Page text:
Chicago is for Ishimoto Yasuhiro a special kind of place, as the American city is where he spent his student years, and also where he shot the photographs that were subsequently published in his acclaimed book, Chicago, Chicago. In the fall of 1966, after having relocated to Japan, he had another opportunity to travel to Chicago for shootings for a special feature on “the Chicago school and its civilization historical background” in the architecture magazine SD*1.
Ishimoto, whose scope of work also included architecture photography, considered Chicago as the birthplace of the skyscraper, and he continued to shoot one after another the countless famous buildings in the “architectural museum,” as the city of Chicago itself is being called. Adopting a viewpoint that was yet different from that of his early “New Bauhaus” era works, in which he cultivated his Bauhaus style design sensibility, and also from the ”Chicago” series exploring “his very own Chicago,”*2 this time he aimed to portray the city’s well familiar streets.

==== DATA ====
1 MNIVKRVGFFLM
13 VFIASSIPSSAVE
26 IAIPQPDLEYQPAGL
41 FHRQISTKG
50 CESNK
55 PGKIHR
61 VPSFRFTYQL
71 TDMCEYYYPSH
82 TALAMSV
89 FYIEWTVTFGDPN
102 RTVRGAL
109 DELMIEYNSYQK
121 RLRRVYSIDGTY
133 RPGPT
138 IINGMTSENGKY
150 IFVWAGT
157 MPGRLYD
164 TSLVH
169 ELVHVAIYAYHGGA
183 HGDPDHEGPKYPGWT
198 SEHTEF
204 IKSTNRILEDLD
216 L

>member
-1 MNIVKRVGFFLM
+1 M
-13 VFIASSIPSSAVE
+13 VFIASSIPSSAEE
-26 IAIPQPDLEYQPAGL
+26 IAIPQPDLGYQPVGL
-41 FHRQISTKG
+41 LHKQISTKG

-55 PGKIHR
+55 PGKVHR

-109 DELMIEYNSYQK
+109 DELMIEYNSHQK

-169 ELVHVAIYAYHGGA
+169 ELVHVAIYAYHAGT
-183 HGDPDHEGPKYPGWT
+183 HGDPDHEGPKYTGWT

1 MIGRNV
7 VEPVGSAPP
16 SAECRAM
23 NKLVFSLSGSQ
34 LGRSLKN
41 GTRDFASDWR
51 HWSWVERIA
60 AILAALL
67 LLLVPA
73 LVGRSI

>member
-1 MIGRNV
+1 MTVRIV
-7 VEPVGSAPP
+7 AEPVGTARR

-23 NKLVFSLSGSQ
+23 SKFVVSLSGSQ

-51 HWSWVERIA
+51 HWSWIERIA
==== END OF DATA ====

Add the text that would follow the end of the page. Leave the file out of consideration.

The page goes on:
The total number of shots Ishimoto made during the week of his stay amount to approximately 3,400 (over 90 rolls of 36-exposure 35mm film), the resulting prints of which convey the photographer’s thorough approach and passionate dedication to his subject matter in a limited time frame.
Centering around vintage original prints of those photos, this exhibition showcases Ishimoto’s work focusing on the architecture of Chicago.
*1 SD – Space Design, February 1967 issue (Kajima Institute Publishing)
*2 from a line in Color and Language (Ishimoto Yasuhiro + Shigeru, 1984)